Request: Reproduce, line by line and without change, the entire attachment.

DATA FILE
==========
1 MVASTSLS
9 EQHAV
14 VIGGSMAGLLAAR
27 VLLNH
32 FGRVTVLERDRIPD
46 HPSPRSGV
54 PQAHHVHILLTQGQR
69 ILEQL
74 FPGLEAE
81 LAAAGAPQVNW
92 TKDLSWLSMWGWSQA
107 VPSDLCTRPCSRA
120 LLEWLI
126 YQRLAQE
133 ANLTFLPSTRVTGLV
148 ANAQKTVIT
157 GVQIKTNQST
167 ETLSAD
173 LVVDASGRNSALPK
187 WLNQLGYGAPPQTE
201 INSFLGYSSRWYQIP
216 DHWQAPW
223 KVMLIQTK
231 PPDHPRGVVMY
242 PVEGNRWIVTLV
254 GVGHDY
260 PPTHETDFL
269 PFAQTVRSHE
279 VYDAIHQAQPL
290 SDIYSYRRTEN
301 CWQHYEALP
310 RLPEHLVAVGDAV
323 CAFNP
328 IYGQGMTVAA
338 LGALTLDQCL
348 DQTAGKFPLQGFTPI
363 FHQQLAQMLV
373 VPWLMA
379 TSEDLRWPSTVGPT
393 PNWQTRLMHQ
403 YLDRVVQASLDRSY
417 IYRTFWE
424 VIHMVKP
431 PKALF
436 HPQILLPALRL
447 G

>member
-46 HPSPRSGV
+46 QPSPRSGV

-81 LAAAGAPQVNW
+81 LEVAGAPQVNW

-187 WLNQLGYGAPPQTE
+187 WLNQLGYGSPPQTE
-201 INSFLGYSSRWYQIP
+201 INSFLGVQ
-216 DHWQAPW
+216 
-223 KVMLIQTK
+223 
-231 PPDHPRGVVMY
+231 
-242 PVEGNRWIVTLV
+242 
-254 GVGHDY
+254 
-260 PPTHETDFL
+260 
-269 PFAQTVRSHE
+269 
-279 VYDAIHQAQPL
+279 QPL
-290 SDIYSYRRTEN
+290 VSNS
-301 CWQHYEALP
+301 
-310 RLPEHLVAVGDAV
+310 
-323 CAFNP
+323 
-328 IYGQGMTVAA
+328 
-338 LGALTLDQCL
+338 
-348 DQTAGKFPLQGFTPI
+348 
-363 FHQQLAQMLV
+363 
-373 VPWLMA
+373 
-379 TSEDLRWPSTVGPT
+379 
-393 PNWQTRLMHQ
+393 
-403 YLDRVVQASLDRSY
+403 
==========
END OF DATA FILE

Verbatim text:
1 MVASTSLS
9 EQHAV
14 VIGGSMAGLLAAR
27 VLLNH
32 FGRVTVLERDRIPD
46 HPSPRSGV
54 PQAHHVHILLTQGQR
69 ILEQL
74 FPGLEAE
81 LAAAGAPQVNW
92 TKDLSWLSMWGWSQA
107 VPSDLCTRPCSRA
120 LLEWLI
126 YQRLAQE
133 ANLTFLPSTRVTGLV
148 ANAQKTVIT
157 GVQIKTNQST
167 ETLSAD
173 LVVDASGRNSALPK
187 WLNQLGYGAPPQTE
201 INSFLGYSSRWYQIP
216 DHWQAPW
223 KVMLIQTK
231 PPDHPRGVVMY
242 PVEGNRWIVTLV
254 GVGHDY
260 PPTHETDFL
269 PFAQTVRSHE
279 VYDAIHQAQPL
290 SDIYSYRRTEN
301 CWQHYEALP
310 RLPEHLVAVGDAV
323 CAFNP
328 IYGQGMTVAA
338 LGALTLDQCL
348 DQTAGKFPLQGFTPI
363 FHQQLAQMLV
373 VPWLMA
379 TSEDLRWPSTVGPT
393 PNWQTRLMHQ
403 YLDRVVQASLDRSY
417 IYRTFWE
424 VIHMVKP
431 PKALF
436 HPQILLPALRL
447 G

>member
-46 HPSPRSGV
+46 QPSPRSGV

-81 LAAAGAPQVNW
+81 LEVAGAPQVNW

-187 WLNQLGYGAPPQTE
+187 WLNQLGYGSPPQTE
-201 INSFLGYSSRWYQIP
+201 INSFLGVQ
-216 DHWQAPW
+216 
-223 KVMLIQTK
+223 
-231 PPDHPRGVVMY
+231 
-242 PVEGNRWIVTLV
+242 
-254 GVGHDY
+254 
-260 PPTHETDFL
+260 
-269 PFAQTVRSHE
+269 
-279 VYDAIHQAQPL
+279 QPL
-290 SDIYSYRRTEN
+290 VSNS
-301 CWQHYEALP
+301 
-310 RLPEHLVAVGDAV
+310 
-323 CAFNP
+323 
-328 IYGQGMTVAA
+328 
-338 LGALTLDQCL
+338 
-348 DQTAGKFPLQGFTPI
+348 
-363 FHQQLAQMLV
+363 
-373 VPWLMA
+373 
-379 TSEDLRWPSTVGPT
+379 
-393 PNWQTRLMHQ
+393 
-403 YLDRVVQASLDRSY
+403 